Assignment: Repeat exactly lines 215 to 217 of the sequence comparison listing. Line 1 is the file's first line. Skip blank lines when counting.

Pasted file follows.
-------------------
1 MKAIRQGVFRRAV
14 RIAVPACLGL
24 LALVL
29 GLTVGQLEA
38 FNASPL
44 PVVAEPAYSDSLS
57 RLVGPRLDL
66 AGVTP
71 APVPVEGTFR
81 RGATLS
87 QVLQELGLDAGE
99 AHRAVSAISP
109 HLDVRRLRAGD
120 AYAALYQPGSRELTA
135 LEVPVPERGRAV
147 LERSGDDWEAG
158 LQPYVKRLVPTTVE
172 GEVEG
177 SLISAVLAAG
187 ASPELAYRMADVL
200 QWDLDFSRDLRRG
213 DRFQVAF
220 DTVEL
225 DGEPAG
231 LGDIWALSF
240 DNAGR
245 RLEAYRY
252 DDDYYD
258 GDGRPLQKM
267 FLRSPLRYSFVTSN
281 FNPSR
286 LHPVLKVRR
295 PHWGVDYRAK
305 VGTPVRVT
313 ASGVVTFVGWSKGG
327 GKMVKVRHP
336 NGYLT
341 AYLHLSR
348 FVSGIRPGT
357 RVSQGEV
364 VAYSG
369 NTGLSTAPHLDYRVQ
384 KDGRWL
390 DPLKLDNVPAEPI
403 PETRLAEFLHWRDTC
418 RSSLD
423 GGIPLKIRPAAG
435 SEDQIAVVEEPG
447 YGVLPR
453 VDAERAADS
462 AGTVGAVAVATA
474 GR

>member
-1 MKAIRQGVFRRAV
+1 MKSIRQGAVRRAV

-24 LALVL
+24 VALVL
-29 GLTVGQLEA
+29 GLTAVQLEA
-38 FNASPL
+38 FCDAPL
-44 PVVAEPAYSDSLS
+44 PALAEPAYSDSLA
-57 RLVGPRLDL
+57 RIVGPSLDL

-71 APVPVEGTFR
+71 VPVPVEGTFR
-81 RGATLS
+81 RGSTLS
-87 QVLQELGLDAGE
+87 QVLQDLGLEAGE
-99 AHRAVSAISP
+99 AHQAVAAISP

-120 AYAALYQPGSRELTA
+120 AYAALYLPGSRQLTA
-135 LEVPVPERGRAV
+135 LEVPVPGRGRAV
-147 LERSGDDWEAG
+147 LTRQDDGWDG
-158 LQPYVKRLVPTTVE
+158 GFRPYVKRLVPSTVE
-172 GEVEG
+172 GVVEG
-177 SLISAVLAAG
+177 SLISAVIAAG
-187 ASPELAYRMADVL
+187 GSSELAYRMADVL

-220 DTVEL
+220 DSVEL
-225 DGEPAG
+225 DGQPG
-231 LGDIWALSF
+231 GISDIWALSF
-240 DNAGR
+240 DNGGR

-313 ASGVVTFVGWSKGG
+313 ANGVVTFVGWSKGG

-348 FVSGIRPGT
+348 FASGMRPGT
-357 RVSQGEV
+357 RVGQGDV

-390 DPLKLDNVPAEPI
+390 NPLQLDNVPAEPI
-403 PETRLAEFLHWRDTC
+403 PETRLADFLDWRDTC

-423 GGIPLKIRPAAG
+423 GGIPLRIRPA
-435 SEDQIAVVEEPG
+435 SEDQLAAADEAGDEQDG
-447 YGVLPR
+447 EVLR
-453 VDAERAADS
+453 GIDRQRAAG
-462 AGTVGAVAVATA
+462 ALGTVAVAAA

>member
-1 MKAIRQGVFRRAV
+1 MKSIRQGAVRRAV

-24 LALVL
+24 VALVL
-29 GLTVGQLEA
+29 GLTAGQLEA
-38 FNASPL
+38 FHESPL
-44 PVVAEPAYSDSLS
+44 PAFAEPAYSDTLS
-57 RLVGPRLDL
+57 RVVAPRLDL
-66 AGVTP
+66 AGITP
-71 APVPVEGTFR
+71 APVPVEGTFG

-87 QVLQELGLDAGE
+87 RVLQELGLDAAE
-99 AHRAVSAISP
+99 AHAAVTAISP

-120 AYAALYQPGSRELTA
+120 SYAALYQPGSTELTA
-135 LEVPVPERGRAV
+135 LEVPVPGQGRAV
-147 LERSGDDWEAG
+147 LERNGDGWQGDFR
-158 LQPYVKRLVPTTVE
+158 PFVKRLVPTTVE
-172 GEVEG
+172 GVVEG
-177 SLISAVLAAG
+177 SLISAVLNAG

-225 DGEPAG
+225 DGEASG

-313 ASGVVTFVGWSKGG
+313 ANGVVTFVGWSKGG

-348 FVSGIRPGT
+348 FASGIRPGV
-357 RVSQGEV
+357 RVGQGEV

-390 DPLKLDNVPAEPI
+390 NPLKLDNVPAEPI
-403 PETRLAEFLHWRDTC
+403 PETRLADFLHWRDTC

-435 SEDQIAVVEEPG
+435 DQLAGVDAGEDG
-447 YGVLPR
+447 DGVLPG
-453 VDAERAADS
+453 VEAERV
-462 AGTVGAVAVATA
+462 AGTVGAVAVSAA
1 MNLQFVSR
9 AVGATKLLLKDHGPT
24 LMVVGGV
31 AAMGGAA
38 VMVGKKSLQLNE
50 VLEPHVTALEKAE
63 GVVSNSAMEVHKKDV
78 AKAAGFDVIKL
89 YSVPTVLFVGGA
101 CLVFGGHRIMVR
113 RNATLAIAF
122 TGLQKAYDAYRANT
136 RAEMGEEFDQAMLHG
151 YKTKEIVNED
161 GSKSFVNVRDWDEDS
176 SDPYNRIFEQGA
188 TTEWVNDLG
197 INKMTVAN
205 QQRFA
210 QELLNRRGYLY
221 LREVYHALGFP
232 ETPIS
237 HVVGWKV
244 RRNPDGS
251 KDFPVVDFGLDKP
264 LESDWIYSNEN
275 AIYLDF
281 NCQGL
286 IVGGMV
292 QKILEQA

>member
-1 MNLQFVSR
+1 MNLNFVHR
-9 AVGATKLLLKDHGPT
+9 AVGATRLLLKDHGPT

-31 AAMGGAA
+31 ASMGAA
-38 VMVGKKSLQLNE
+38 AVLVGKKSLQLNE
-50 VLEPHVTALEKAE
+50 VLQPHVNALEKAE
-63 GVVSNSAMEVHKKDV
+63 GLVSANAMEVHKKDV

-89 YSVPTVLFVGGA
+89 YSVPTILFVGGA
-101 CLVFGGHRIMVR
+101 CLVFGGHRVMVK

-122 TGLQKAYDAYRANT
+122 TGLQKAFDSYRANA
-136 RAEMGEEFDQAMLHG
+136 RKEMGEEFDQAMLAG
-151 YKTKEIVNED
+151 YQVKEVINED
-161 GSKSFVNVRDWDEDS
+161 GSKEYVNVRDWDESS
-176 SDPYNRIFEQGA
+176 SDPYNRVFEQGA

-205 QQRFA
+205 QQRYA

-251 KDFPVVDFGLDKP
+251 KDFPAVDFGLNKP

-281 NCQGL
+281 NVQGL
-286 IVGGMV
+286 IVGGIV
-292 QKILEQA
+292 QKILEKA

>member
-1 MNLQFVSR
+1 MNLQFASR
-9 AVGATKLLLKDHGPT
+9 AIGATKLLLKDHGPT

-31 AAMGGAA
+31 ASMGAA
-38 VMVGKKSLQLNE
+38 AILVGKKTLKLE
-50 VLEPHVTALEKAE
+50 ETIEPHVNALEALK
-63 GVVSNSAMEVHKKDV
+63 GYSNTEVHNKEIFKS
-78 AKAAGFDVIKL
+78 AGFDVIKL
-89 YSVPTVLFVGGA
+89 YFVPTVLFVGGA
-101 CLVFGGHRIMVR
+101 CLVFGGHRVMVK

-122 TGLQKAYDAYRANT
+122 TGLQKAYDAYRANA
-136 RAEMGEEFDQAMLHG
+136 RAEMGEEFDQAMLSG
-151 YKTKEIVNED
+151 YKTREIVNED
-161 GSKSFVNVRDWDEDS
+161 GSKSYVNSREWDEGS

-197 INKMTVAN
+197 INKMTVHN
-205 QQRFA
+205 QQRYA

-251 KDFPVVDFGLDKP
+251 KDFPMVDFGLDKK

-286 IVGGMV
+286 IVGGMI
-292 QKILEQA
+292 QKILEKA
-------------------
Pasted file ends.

+101 CLVFGGHRVMVK

-122 TGLQKAYDAYRANT
+122 TGLQKAFDSYRANA